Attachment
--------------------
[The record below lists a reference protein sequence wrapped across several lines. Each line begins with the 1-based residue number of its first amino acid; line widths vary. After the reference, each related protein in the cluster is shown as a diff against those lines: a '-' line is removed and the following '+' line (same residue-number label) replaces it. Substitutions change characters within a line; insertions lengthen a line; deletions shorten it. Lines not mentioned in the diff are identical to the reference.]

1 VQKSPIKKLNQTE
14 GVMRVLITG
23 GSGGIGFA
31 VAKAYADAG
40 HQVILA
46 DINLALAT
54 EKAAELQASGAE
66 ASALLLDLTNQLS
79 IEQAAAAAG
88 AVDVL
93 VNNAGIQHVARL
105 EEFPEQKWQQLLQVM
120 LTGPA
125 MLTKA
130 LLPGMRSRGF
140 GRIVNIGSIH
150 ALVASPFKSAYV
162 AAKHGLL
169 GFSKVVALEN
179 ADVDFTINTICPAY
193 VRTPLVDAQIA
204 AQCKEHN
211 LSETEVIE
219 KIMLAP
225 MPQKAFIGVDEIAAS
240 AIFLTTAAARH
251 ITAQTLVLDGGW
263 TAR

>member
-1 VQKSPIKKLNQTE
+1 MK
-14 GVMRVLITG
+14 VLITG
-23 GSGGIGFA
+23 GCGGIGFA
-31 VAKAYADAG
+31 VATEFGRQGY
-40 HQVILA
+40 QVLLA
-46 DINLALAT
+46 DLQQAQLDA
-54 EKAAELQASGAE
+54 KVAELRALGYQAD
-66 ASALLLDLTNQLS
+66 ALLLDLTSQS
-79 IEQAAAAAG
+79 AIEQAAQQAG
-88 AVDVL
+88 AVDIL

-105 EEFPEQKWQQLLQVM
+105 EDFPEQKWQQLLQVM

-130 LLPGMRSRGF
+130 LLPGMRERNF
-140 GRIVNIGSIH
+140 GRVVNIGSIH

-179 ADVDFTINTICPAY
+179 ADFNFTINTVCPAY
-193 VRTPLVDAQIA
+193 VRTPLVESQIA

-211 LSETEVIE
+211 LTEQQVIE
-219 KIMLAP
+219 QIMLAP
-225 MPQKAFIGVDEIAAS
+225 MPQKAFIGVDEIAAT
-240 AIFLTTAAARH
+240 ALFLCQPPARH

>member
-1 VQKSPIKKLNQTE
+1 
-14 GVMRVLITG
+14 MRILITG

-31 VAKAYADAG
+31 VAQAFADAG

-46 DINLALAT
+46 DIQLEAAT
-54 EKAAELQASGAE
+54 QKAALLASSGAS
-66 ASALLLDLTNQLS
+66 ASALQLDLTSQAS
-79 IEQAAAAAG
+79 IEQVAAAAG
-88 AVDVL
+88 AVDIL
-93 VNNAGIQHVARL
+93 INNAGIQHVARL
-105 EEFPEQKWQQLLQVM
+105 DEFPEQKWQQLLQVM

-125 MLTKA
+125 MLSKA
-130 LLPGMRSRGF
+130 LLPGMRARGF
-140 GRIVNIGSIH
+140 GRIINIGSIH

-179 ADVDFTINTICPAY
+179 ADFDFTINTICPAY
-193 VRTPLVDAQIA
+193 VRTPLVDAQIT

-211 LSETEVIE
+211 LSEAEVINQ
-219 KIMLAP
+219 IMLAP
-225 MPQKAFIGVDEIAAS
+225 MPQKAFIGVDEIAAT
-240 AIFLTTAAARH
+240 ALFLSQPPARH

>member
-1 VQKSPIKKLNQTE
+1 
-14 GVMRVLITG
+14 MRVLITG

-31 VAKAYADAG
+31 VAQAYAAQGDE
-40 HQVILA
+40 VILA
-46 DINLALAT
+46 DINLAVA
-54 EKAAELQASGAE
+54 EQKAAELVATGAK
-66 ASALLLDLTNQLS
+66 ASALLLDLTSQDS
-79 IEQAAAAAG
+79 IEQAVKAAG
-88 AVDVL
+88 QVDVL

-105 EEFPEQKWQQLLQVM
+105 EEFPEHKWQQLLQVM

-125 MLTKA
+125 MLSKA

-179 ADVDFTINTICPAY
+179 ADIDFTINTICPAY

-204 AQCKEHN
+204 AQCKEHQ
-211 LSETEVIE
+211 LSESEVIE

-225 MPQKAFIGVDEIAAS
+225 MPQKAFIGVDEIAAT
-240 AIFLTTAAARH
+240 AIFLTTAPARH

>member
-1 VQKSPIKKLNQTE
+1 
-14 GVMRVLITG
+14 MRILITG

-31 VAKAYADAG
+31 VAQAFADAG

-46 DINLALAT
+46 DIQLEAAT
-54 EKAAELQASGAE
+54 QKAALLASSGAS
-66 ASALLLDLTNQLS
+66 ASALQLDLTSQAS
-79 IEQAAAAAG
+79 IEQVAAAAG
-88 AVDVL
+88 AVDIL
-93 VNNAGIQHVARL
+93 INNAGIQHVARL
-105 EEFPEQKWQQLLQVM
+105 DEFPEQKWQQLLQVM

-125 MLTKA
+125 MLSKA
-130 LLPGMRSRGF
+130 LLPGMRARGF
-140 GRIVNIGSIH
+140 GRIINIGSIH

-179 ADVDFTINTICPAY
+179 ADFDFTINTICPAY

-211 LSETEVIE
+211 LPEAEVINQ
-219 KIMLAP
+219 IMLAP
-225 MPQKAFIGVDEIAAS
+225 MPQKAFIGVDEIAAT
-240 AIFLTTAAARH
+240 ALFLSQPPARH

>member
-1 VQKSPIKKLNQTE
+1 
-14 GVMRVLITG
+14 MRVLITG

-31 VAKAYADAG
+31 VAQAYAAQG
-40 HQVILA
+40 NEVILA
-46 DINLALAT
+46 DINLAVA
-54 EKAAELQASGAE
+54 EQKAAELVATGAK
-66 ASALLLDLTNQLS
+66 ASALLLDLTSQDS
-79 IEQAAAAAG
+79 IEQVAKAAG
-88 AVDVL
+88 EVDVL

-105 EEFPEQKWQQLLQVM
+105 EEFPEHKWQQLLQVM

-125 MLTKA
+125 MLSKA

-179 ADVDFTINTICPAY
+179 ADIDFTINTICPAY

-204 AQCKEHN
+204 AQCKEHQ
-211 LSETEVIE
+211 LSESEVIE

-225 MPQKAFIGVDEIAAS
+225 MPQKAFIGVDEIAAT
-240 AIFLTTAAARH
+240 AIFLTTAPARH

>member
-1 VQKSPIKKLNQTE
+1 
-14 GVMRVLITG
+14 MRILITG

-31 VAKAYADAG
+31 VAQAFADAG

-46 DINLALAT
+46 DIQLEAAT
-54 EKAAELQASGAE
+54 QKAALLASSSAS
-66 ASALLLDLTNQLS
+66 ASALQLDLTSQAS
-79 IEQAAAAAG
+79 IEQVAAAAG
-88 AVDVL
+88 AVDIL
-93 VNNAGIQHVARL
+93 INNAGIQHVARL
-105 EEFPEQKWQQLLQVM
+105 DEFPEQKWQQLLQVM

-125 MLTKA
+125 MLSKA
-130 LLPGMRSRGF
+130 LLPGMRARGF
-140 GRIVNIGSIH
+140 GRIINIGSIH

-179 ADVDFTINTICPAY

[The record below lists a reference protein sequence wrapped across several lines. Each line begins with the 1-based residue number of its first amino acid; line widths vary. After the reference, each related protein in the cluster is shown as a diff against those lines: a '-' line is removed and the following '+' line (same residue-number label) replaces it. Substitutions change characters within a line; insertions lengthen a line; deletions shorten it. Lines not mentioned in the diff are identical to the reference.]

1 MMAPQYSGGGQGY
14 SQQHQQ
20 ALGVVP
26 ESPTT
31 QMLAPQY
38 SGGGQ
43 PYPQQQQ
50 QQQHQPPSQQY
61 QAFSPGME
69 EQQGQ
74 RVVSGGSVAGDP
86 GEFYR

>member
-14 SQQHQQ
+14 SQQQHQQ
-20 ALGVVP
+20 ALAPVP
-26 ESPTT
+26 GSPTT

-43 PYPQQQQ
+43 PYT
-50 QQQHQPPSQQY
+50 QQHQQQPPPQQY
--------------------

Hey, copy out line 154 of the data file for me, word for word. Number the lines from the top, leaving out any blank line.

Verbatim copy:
-79 IEQAAAAAG